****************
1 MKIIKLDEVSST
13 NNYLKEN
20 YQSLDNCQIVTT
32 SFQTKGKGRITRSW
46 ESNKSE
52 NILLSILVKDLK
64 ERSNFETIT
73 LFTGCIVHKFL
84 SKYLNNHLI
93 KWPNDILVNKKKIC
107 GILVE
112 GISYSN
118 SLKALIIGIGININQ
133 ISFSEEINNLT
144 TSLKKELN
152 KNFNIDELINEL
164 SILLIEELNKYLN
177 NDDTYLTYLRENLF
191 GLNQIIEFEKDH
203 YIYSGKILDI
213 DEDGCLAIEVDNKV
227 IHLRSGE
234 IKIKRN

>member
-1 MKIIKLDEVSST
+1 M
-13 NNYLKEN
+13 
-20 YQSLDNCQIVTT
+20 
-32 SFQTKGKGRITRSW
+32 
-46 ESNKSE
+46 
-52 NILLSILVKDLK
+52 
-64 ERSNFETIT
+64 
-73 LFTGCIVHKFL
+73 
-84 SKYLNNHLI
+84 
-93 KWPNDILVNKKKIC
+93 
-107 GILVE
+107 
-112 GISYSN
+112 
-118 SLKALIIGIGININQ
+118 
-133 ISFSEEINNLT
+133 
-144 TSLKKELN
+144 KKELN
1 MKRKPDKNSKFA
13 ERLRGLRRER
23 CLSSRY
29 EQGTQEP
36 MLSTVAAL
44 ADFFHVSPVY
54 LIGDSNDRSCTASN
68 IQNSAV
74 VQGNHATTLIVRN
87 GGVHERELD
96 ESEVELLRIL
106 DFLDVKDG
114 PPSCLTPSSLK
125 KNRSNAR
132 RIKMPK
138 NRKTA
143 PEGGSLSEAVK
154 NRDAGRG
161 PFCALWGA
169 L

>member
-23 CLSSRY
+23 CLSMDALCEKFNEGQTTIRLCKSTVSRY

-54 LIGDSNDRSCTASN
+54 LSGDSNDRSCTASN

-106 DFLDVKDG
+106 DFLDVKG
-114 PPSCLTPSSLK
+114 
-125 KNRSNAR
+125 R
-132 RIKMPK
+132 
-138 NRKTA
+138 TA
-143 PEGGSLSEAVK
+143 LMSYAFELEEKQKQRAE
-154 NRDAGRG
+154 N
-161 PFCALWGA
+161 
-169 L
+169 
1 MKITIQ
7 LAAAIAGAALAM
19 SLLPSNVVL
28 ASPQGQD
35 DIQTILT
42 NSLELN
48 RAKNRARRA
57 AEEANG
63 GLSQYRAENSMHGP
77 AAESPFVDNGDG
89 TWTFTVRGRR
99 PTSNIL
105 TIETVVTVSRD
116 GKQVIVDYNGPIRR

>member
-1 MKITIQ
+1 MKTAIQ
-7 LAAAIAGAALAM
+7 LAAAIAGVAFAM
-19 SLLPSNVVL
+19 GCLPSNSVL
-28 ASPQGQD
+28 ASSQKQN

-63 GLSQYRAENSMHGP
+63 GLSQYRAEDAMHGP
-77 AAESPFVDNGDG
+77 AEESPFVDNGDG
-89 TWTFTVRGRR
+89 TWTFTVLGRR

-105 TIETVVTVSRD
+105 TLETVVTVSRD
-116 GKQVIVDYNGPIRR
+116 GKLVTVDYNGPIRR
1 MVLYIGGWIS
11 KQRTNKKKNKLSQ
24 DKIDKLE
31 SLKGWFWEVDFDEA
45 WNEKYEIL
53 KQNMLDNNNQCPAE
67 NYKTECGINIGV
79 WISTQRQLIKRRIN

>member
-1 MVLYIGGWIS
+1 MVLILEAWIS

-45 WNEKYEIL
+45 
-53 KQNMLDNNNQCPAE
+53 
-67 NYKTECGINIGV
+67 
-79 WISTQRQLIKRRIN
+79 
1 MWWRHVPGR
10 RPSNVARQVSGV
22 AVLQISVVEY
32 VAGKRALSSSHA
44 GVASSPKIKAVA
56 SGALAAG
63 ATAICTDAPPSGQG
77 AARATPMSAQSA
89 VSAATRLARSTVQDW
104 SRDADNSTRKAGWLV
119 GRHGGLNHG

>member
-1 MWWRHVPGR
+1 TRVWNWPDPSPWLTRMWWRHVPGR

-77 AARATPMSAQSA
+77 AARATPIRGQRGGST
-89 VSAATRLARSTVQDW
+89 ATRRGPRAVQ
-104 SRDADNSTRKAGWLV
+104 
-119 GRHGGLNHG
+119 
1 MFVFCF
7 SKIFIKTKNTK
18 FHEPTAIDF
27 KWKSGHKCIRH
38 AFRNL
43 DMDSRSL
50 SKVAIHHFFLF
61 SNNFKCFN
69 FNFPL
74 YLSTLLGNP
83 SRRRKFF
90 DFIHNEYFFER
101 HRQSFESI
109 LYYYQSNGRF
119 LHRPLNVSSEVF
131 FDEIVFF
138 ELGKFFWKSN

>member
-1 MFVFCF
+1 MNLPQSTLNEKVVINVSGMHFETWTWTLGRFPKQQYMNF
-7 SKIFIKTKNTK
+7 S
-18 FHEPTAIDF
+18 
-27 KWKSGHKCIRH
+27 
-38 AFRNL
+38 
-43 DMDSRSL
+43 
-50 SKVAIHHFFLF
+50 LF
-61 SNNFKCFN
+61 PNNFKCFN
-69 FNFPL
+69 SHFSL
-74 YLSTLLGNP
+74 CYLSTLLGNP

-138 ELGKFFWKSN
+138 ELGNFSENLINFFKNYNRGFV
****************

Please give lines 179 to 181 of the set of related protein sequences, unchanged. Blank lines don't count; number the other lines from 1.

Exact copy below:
61 SNNFKCFN
69 FNFPL
74 YLSTLLGNP